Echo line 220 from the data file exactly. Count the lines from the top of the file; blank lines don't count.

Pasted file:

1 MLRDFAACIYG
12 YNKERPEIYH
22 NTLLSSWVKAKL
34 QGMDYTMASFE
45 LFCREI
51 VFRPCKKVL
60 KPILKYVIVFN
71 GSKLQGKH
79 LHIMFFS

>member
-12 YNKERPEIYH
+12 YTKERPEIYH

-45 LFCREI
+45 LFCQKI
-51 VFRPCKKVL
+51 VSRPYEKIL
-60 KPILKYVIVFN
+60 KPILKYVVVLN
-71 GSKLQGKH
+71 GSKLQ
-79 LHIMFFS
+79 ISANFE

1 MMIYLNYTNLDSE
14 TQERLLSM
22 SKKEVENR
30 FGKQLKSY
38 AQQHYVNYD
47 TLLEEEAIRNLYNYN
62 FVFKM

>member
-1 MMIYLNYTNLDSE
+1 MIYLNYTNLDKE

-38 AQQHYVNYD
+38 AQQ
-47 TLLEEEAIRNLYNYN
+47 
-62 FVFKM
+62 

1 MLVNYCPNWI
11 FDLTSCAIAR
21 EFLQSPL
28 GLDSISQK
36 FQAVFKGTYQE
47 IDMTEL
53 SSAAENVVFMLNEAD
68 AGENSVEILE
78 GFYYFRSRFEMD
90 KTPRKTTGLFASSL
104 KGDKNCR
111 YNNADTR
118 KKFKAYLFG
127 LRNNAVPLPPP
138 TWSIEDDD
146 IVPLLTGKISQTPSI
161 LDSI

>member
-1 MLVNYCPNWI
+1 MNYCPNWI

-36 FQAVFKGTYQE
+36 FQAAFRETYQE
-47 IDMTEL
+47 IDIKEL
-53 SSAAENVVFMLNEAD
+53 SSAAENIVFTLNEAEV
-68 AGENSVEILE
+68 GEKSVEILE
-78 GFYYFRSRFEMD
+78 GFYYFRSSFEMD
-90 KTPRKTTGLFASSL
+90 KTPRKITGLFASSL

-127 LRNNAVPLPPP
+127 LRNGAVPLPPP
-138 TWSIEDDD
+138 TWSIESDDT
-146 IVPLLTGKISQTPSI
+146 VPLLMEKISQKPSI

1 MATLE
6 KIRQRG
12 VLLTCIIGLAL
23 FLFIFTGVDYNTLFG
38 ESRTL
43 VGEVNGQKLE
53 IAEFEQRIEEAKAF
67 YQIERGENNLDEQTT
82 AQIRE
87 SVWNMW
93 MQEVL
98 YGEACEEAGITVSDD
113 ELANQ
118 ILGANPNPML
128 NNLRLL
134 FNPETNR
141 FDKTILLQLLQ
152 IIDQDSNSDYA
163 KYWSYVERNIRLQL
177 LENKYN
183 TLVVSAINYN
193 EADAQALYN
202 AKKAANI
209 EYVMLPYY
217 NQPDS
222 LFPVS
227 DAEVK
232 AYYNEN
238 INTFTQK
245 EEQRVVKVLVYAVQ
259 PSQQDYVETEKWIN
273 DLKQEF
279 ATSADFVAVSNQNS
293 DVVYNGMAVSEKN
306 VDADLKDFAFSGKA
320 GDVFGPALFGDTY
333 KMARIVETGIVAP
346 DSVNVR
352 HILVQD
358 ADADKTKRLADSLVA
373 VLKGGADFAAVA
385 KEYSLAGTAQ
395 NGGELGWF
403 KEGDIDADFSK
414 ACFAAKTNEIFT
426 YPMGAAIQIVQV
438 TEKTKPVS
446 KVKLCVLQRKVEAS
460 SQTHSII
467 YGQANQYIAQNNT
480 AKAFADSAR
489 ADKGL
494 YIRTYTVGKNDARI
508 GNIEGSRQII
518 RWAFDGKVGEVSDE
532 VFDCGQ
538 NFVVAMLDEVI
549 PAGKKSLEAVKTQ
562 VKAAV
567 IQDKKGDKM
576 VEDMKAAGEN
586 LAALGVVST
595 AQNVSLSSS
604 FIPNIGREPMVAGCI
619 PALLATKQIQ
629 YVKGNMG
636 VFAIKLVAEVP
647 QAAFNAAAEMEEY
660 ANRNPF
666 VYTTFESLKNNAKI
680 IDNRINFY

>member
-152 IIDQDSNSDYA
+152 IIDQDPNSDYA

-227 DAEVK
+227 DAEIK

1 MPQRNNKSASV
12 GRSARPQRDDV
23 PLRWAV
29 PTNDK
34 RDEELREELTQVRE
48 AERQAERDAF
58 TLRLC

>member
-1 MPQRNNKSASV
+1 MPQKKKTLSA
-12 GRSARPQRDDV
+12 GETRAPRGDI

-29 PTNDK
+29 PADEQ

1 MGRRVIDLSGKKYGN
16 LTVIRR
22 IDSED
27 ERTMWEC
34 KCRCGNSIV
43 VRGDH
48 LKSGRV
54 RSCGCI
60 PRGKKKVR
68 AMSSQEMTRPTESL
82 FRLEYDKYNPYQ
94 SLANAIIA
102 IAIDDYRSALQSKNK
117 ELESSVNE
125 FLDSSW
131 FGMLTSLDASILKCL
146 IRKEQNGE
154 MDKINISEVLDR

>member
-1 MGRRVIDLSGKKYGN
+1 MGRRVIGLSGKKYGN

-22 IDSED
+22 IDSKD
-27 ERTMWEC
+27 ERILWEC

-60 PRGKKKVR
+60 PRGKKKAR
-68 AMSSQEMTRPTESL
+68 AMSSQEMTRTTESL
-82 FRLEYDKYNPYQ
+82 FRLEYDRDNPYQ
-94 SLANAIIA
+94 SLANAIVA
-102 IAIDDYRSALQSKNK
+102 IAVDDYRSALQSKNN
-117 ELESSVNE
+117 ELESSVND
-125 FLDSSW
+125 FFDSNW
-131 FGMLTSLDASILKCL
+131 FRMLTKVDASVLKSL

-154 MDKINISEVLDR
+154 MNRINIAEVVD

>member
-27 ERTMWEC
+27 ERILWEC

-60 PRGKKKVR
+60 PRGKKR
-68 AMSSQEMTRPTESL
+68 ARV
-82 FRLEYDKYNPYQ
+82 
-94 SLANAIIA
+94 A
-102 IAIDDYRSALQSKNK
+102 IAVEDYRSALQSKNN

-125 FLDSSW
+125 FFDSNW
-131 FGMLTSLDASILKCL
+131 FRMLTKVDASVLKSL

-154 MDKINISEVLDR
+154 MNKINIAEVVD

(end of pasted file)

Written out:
+94 A